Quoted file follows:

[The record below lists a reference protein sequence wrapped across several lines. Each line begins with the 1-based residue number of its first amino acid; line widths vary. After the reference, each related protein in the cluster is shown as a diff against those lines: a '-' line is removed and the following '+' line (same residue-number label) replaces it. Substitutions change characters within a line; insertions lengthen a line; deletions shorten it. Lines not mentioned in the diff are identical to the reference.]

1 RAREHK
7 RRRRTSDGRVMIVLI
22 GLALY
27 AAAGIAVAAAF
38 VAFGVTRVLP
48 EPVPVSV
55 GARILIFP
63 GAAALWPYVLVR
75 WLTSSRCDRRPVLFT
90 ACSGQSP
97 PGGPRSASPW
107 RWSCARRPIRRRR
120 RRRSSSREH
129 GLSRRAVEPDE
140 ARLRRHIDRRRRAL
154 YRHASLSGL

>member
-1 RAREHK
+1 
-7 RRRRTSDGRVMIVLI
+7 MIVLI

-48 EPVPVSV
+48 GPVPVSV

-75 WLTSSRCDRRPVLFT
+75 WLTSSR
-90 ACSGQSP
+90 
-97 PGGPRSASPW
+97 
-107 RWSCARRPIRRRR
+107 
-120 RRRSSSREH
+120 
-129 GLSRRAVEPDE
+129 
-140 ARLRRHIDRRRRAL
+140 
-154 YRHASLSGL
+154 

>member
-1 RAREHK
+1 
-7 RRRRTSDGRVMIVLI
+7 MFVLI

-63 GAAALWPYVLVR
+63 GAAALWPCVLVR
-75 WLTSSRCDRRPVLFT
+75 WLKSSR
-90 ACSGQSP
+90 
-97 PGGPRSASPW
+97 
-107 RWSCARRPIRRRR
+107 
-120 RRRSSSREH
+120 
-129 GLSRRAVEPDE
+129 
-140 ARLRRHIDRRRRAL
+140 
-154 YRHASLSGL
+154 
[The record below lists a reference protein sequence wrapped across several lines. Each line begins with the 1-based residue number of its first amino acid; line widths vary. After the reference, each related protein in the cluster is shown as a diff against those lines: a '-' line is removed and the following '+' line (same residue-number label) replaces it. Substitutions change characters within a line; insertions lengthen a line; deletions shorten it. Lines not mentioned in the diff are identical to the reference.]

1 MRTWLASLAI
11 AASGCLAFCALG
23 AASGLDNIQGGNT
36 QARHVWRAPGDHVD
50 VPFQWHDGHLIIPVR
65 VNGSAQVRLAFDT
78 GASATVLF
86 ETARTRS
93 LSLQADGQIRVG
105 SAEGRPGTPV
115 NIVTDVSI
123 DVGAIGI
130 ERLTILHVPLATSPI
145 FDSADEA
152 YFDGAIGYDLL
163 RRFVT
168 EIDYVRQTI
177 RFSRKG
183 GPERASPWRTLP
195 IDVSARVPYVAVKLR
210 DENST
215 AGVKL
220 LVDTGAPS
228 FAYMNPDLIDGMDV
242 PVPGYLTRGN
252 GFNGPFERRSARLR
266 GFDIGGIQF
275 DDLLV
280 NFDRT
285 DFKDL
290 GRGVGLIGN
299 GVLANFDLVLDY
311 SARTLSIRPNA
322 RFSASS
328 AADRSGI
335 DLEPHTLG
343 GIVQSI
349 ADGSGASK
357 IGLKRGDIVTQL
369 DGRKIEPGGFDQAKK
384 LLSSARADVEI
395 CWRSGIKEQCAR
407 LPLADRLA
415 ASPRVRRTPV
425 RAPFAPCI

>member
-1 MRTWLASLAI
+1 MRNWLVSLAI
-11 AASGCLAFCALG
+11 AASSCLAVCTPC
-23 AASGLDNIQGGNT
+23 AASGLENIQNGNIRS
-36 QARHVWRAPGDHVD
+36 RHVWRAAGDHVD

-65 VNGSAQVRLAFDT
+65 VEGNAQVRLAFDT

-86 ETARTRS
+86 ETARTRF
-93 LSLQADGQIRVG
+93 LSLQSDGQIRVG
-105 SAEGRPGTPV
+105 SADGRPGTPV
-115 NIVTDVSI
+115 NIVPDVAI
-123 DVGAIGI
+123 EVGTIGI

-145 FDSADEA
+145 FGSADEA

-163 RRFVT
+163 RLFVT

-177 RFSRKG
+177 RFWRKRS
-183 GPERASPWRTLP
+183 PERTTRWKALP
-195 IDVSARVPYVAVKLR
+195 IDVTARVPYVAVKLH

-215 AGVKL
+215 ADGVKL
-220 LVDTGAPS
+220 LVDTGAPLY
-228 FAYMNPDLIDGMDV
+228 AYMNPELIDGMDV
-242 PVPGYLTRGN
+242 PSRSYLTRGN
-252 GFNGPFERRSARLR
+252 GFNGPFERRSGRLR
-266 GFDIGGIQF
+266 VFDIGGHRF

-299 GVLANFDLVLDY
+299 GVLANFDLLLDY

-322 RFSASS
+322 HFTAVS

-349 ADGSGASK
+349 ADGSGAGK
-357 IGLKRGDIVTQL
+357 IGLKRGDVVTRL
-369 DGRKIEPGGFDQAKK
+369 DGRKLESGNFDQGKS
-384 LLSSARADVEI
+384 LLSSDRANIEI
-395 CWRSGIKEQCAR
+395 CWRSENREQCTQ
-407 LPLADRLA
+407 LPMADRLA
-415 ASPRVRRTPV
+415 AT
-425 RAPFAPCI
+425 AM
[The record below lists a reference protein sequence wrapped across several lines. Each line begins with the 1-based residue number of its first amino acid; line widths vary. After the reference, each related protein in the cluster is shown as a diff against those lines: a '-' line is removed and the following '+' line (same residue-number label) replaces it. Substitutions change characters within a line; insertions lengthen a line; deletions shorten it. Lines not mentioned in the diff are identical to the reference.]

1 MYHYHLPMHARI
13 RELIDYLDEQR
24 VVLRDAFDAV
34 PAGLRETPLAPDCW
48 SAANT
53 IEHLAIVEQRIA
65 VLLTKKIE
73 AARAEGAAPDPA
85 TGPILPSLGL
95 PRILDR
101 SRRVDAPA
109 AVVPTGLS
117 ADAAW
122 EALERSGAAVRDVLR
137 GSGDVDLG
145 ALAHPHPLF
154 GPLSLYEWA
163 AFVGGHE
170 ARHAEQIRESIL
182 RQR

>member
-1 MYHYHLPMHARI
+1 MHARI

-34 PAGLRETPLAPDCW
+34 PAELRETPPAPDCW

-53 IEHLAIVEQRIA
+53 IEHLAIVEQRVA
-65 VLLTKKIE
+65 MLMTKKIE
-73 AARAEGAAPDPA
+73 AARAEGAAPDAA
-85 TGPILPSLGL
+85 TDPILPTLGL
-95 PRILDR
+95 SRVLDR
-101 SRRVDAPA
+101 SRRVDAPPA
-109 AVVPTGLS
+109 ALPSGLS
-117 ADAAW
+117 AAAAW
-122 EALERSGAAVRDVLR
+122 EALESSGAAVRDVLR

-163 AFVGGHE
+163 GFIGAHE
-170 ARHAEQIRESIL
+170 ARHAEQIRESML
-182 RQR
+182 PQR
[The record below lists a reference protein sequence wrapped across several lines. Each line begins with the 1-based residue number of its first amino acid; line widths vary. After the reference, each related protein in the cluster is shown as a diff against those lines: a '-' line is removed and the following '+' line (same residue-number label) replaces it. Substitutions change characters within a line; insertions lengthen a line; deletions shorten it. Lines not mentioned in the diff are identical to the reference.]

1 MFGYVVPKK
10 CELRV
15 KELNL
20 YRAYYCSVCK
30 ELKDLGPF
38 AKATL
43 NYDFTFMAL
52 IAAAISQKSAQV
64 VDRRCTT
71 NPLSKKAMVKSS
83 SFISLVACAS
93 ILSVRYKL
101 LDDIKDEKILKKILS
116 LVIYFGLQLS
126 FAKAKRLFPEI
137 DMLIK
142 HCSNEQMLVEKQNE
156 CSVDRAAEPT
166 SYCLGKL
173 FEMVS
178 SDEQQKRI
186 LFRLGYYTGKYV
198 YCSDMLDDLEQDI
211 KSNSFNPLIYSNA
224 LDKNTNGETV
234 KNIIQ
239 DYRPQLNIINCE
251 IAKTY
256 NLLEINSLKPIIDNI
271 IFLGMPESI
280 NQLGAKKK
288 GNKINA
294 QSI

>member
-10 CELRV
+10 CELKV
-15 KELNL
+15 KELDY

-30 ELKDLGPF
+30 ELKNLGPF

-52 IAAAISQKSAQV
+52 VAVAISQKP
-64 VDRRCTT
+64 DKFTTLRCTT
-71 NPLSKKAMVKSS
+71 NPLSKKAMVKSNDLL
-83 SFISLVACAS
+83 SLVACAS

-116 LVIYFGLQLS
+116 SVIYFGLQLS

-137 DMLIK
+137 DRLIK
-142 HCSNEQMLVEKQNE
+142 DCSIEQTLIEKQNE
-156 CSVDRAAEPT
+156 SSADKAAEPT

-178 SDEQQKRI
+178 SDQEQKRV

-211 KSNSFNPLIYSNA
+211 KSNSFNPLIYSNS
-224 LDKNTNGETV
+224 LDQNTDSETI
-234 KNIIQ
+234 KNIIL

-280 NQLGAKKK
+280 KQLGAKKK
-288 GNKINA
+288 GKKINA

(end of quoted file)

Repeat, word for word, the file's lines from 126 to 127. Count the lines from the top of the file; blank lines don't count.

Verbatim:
+105 SADGRPGTPV
-115 NIVTDVSI